An Intelligent Person’s Guide to Education by Tony Little
Reviewed by David Lorimer
Some readers may know that Tony Little has just retired as Head Master of Eton College – this very engaging book is his formal educational swansong, although he will still be involved in many aspects of education, and indeed a new Centre for Innovation has just been opened and named after him. He was a year behind me at Eton and we met up again when he was teaching at Tonbridge where I shared a flat with him on my teaching practice in the late 1970s. The Provost Lord Waldegrave has hailed Tony as one of the great Head Masters of Eton, held in high esteem and affection. This wise and humane book will show the reader why and will appeal equally to educationalists, parents and teachers.
Along with many others, including colleagues at the Birmingham University Jubilee Centre for Character and Virtues, Tony is very critical of the measurement culture in schools, while recognising its value. He frequently quotes AC Benson, an Eton beak from 100 years ago, with whom he shares a basic educational outlook – for instance the value of dedication and that great teachers use their heads but teach from the heart. He begins by considering what schools are for, using an enlightening exercise taken from Benjamin Franklin about the very different priorities of education for Native Americans. He regards the measurement culture as a way of increasing the dependency of the pupil on the teacher and therefore limiting the scope for creative inspiration – pupils are cleverly funnelled through the exam system. Tony is radical in suggesting the abolition of GCSEs so that we come to rely on a final rather than intermediary outcome of education. What really matters in a school is the people and the quality of their relationships. This constitutes the school ethos, which is apparent at Eton from a very early painting of a classroom scene dating from 1520 where the quotation reads (in Latin) ‘the excellence of the teacher is to identify the differences in talents of pupils.’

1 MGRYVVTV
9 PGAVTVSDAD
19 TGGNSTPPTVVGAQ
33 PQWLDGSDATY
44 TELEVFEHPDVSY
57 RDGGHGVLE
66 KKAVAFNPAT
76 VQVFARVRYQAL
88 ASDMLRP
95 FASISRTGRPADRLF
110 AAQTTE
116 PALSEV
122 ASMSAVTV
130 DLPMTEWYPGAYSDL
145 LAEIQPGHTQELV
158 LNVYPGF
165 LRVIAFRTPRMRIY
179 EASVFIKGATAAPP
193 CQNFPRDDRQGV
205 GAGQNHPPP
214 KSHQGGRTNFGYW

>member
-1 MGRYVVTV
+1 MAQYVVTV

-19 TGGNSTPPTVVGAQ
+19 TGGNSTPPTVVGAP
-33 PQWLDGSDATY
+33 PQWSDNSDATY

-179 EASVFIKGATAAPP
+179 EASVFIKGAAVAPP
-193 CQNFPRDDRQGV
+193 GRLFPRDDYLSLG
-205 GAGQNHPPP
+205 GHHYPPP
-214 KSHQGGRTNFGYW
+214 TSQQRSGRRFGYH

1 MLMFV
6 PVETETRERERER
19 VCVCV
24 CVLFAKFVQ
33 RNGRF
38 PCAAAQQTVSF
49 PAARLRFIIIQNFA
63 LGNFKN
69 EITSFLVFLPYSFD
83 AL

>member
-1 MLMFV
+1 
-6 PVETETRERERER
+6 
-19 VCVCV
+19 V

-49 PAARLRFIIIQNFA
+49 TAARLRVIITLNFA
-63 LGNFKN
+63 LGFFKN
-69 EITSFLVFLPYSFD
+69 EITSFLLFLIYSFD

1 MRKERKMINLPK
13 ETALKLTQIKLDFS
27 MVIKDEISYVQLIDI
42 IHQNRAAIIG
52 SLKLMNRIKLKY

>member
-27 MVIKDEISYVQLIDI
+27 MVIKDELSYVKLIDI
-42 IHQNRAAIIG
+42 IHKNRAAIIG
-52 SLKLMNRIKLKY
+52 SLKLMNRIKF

His two chapters on adolescence, then on sex, drugs and rock ‘n’ roll are really excellent and can be profitably read by all concerned parents. He quotes a wonderful letter from John McConnell, a housemaster in my day, sketching the drastic changes that often take place around the age of 15 but stressing that ‘at this moment when he seems to need you least, he needs you most.’ Indeed, listening and being open and supportive is absolutely critical for parents. Tony also brings to bear some interesting neurobiology that helps explain some of the changes going on in the adolescent brain. He is therefore sympathetic to the boy who, when asked why he acted in a bizarre fashion, replies that he didn’t know why he did it. This chapter finishes with some very good practical tips for parents. Tony is equally sensible when addressing the issues of sex, drink and drugs, again with some very good advice.
This leads on to a chapter on character and discipline and enables him to explain the philosophy of education to be found at Eton. He recommends treating teenagers with trust, even though they may frequently let people down. He advocates giving them an opportunity to lead, to learn to deal with failure and to encourage ambition. He draws on his experience of a peculiar Eton tradition called the Bill, where boys are directly disciplined by the head – this gave him an opportunity to convey and discuss values. In addition, he made himself available for half an hour in the morning for any boy to come and see him – about four a day took advantage of this for a variety of reasons.
The next chapters discuss the importance of imagination and originality before moving on to a consideration of spirituality, which for him is represented by wonder. He stresses the importance of a sense of belonging as well as making space for both traditional religion and what he calls spiritual humanism. It is refreshing to find a chapter devoted to ways of encouraging reading at different ages – my tutor used to read aloud to us, and I remember the Aeneid, the Iliad and Barchester Towers from that time. He then has his own list of books that every bright 16-year-old should read. It is an interesting compilation.
Tony gives some inspiring examples of schools that have been turned around and of his own experience of visiting all sorts of different types of establishment. Establishing high expectations is critical, then engendering a sense of accountability, responsibility and ownership. There are then chapters on the relative merits of boarding and co-ed, based on his own varied experiences. He describes how he sees the role of a head with some amusing examples and telling advice, such as when he was told never to say yes in a corridor and, if accused by an individual teacher of some shortcoming, to ask the person concerned to provide six other people making the same complaint. He has equally wise words on dealing with support staff, parents, governors and former pupils. Finally, he has 10 key questions to ask of any school, which would be a good approach for any parent considering their own choice. The book is an instructive, illuminating and often amusing read.